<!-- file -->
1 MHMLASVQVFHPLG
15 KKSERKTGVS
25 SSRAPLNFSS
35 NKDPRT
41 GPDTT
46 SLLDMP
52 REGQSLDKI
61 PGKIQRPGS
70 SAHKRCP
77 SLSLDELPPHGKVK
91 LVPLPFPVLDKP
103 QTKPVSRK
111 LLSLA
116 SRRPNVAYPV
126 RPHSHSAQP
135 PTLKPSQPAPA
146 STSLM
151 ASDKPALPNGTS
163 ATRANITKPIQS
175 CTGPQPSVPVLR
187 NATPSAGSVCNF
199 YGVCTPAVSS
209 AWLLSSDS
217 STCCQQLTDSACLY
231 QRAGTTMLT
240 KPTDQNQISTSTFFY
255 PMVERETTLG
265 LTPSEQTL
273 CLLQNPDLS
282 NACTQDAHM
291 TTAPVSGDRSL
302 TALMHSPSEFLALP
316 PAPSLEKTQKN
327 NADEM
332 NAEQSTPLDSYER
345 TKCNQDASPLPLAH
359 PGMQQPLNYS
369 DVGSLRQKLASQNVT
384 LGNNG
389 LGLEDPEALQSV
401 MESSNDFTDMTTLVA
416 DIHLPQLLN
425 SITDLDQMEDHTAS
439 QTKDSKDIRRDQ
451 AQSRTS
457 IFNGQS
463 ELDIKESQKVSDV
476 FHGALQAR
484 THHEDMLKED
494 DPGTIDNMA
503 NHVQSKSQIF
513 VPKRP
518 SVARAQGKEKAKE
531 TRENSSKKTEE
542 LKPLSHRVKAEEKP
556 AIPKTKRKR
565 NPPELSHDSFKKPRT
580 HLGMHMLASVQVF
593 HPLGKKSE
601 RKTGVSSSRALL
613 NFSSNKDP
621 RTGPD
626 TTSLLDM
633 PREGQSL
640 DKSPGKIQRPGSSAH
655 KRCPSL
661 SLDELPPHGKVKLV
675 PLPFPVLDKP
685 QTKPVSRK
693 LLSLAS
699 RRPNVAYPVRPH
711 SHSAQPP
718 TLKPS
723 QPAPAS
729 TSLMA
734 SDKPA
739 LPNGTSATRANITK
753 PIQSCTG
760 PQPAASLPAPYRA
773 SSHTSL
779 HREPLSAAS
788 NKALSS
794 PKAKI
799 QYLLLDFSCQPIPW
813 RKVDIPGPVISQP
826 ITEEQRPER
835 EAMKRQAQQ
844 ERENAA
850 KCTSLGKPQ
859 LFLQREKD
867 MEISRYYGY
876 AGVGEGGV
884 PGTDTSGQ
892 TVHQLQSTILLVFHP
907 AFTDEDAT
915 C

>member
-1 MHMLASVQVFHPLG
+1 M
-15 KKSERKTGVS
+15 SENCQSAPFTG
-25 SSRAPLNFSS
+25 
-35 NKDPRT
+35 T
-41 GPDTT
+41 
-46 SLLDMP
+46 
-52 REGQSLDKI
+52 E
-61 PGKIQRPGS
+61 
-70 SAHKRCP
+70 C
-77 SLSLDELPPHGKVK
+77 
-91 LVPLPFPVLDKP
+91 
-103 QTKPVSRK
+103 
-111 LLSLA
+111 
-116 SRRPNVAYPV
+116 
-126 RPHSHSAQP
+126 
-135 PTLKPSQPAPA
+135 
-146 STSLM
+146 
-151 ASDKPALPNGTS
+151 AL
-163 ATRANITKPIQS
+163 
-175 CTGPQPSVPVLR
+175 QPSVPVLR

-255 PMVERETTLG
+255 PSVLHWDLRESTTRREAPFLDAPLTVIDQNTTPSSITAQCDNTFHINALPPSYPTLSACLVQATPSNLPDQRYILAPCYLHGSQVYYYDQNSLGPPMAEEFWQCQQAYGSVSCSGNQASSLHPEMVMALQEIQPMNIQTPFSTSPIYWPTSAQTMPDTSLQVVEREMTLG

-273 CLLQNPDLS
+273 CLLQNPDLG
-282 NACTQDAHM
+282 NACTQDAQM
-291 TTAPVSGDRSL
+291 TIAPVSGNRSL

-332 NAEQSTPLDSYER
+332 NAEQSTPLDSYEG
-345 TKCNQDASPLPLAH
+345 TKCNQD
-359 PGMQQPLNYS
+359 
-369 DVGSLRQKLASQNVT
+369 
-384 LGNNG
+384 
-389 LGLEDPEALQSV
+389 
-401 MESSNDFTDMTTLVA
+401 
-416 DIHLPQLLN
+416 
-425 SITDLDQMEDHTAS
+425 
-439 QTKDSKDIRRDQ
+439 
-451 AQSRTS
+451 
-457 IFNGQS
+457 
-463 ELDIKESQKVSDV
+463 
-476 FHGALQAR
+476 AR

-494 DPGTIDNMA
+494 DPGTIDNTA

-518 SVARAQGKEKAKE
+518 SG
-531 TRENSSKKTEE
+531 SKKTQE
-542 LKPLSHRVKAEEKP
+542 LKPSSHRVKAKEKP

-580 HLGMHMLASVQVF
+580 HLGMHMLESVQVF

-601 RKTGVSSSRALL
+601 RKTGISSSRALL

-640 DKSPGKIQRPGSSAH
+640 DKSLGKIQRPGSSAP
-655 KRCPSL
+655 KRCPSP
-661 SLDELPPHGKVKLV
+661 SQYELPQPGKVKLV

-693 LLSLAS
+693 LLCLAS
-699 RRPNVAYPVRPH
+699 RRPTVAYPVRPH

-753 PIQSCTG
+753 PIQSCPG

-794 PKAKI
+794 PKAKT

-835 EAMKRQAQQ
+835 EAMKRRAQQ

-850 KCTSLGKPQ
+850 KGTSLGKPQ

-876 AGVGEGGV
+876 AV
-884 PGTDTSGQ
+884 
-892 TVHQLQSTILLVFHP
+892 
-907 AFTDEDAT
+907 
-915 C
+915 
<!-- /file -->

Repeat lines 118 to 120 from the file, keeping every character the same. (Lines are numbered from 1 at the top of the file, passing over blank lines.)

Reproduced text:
-91 LVPLPFPVLDKP
+91 
-103 QTKPVSRK